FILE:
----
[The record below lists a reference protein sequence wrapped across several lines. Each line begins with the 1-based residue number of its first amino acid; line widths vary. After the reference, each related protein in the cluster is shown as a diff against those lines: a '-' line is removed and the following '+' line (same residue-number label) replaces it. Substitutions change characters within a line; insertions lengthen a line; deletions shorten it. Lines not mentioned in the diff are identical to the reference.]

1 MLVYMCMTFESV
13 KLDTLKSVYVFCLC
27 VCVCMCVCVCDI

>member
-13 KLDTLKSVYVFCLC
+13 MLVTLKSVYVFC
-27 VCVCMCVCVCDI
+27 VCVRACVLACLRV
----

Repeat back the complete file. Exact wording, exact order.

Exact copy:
[The record below lists a reference protein sequence wrapped across several lines. Each line begins with the 1-based residue number of its first amino acid; line widths vary. After the reference, each related protein in the cluster is shown as a diff against those lines: a '-' line is removed and the following '+' line (same residue-number label) replaces it. Substitutions change characters within a line; insertions lengthen a line; deletions shorten it. Lines not mentioned in the diff are identical to the reference.]

1 MLVYMCMTFESV
13 KLDTLKSVYVFCLC
27 VCVCMCVCVCDI

>member
-13 KLDTLKSVYVFCLC
+13 MLVTLKSVYVFC
-27 VCVCMCVCVCDI
+27 VCVRACVLACLRV